Frances Hodgson Burnett is perhaps better known for her children’s stories such as The Secret Garden and Little Lord Fauntleroy, but her last novel is a fascinating insight into a world on a the cusp of war. Published in 1922 The Head of the House of Coombe follows the story of a neglected child Robin and her strangely enigmatic benefactor Lord Coombe. Robin’s mother is a selfish airhead while Coombe finds friendship with a chronically ill Duchess who has wisdom.
Coombe travels and observes, coming home to England to sit with the Duchess and discuss his observations. He is concerned, “…The very babes are born and bred and taught only that one thought may become an integral part of their being…that the world has but one reason for existence — that it may be conquered and ravaged by the country that gave them birth.”
The Duchess concurs as her own observations have been the same.
“In little schools — in large ones — in little churches and in imposing ones, their Faith is taught and preached….There exists for them no God who is not the modest henchman of their emperor…”
These words brought back memories of my gran. She was a good Irish woman of Limerick stock who was born in the 1881 and died in 1978. She spoke of the Potato Famine (1845 to 52) with such feeling I thought at first she was alive when it happened. But it was her parents and grandparents who saw it first hand. She married an Englishman who lost his arm in the First World War. She lost her little brother, aged 16, illegally out at the front. By the end of that war the age limitations were being ignored in the desperate bid to replace the dead as the war went on. Jack was killed on the last day of the war.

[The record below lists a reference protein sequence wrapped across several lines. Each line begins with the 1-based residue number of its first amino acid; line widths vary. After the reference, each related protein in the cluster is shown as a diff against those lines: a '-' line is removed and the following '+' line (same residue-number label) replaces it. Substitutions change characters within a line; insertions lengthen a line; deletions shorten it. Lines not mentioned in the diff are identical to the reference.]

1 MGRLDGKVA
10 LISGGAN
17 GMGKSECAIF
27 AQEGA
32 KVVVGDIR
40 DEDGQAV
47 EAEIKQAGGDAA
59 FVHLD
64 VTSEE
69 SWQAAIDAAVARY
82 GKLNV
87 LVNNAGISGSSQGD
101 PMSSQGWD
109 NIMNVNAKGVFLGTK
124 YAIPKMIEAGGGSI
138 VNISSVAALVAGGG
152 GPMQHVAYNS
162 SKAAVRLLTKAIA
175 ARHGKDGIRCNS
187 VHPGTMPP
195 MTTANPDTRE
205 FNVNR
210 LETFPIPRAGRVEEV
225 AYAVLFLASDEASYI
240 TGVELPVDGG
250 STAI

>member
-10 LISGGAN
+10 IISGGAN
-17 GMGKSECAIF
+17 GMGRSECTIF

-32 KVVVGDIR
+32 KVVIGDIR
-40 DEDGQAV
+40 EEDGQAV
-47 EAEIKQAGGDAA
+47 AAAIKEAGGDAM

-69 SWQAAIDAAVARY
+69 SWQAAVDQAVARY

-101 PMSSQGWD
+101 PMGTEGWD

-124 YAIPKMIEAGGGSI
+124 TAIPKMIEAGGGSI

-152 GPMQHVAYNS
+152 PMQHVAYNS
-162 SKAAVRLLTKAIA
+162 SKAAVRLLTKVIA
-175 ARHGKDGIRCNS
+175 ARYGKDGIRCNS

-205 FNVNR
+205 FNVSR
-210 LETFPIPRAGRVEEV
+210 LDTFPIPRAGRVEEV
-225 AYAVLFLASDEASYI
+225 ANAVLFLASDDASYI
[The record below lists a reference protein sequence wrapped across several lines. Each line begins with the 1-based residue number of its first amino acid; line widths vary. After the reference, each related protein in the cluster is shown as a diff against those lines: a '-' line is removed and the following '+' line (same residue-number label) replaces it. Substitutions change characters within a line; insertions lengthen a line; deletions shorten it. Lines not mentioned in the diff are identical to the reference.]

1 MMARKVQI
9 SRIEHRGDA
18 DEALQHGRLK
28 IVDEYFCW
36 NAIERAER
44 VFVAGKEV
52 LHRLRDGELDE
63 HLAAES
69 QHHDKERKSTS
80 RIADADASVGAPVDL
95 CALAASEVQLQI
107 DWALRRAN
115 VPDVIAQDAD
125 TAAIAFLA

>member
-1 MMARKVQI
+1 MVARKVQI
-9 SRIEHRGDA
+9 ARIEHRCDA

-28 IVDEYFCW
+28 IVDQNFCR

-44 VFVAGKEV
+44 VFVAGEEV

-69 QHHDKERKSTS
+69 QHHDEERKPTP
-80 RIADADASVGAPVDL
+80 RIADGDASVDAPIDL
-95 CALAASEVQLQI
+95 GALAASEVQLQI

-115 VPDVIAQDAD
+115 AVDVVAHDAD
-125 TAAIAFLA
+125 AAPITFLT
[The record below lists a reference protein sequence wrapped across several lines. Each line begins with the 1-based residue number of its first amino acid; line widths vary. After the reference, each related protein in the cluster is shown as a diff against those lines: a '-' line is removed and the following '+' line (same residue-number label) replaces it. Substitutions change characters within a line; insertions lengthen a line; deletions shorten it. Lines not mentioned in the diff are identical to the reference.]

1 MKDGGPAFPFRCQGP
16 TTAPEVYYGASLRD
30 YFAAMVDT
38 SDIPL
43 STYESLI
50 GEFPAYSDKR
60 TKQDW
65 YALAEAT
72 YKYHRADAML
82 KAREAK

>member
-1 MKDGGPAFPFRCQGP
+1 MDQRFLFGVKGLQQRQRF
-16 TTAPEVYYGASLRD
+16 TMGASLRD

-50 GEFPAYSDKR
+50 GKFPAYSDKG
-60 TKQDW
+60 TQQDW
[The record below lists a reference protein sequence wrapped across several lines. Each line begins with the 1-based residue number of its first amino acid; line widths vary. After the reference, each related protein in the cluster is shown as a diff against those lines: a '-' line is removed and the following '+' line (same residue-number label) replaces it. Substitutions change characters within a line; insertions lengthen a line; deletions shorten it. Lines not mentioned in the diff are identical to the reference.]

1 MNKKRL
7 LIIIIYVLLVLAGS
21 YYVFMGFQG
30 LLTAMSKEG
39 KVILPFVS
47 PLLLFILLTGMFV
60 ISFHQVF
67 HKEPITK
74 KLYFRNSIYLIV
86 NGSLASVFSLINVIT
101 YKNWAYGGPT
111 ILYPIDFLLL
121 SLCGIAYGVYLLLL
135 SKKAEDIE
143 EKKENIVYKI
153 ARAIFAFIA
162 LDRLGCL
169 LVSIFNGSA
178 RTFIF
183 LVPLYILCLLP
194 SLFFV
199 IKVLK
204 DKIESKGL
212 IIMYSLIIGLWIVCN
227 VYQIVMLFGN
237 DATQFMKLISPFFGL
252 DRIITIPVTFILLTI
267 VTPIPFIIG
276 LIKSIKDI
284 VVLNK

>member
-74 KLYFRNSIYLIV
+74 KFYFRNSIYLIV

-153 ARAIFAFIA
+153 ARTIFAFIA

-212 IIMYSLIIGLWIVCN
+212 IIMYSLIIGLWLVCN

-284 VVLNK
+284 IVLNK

Gran had three sons, one of whom died of twisted bowel when he was six. Her oldest son grew up and was old enough to join the Engineering Corps in WWII. I was told he was part of the crew that entered Dachau and buried the piles and piles of bodies.
Gran never went to Mass. Her sister, whose fiance had been killed in WWI and had never married, came with us each week, but not Gran. I asked her why she didn’t come with us.
She told me she would never forgive the Church for it’s support of the wars. I was only a child and gran couldn’t explain things to me. I was much older before I began to get a sense of her pain. She died when I was 14. I was also too young and not educated enough to understand her sense of betrayal as Britain was so deeply culpable in the potato famine
Lord Coombes observations from the mind of FHB just brought it all back. He speaks of a culture in which churches and education are all soaked in an arrogance of nationalism that, from Coombe’s thinking, was inevitably leading to a terrible war. Hodgson Burnett is probably writing this with hindsight as the book was published in 1922, but I can’t help thinking there probably were some real life Coombe like people who saw where the culture was heading and may even have been Cassandra’s at court.
World War I was the war to end all wars. It was the war that was to teach mankind that something like that must never happen again. I am sure gran thought that in losing her little brother, her prospective brother-in-law and having a husband come home with one arm missing (he lost it in a canon wheel) that the price had been paid. More than paid.
She just couldn’t deal with the next war.
We have forgotten so much – my generation and our children. We don’t teach them what they could really do with knowing. But truth has a habit of finding a way. As more and more books are available in the public domain and people get to read those forgotten classics like Hodgson Burnett, Dorothy Sayers, among others as well as the non-fiction writings of people like Chesterton, Sheed, and Belloc, we are beginning to clear our memories. I think something good must happen from that.